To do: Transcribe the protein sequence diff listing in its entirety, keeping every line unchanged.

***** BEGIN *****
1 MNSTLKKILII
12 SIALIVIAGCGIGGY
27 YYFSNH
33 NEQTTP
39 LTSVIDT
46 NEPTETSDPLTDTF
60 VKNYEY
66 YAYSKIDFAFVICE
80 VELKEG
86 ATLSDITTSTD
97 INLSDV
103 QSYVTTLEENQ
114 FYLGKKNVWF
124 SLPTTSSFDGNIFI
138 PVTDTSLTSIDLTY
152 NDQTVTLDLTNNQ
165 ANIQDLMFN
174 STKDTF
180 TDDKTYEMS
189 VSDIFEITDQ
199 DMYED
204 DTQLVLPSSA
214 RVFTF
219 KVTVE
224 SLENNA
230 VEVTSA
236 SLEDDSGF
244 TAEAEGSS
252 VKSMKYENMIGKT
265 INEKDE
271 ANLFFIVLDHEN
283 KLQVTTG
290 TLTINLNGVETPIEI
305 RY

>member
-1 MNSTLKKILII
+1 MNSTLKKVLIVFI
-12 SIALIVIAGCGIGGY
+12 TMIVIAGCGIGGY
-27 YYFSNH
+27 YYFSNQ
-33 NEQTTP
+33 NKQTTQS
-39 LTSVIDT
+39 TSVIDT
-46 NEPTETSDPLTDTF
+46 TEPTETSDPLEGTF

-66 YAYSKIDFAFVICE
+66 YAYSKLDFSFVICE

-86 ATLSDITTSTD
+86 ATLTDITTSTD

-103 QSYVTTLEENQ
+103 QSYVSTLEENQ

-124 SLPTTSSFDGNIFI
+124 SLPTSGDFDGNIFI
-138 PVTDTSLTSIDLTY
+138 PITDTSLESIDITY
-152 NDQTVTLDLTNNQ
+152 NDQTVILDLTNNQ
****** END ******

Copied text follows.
1 MNSTLKKILII
12 SIALIVIAGCGIGGY
27 YYFSNH
33 NEQTTP
39 LTSVIDT
46 NEPTETSDPLTDTF
60 VKNYEY
66 YAYSKIDFAFVICE
80 VELKEG
86 ATLSDITTSTD
97 INLSDV
103 QSYVTTLEENQ
114 FYLGKKNVWF
124 SLPTTSSFDGNIFI
138 PVTDTSLTSIDLTY
152 NDQTVTLDLTNNQ
165 ANIQDLMFN
174 STKDTF
180 TDDKTYEMS
189 VSDIFEITDQ
199 DMYED
204 DTQLVLPSSA
214 RVFTF
219 KVTVE
224 SLENNA
230 VEVTSA
236 SLEDDSGF
244 TAEAEGSS
252 VKSMKYENMIGKT
265 INEKDE
271 ANLFFIVLDHEN
283 KLQVTTG
290 TLTINLNGVETPIEI
305 RY

>member
-1 MNSTLKKILII
+1 MNSTLKKVLIVFI
-12 SIALIVIAGCGIGGY
+12 TMIVIAGCGIGGY
-27 YYFSNH
+27 YYFSNQ
-33 NEQTTP
+33 NKQTTQS
-39 LTSVIDT
+39 TSVIDT
-46 NEPTETSDPLTDTF
+46 TEPTETSDPLEGTF

-66 YAYSKIDFAFVICE
+66 YAYSKLDFSFVICE

-86 ATLSDITTSTD
+86 ATLTDITTSTD

-103 QSYVTTLEENQ
+103 QSYVSTLEENQ

-124 SLPTTSSFDGNIFI
+124 SLPTSGDFDGNIFI
-138 PVTDTSLTSIDLTY
+138 PITDTSLESIDITY
-152 NDQTVTLDLTNNQ
+152 NDQTVILDLTNNQ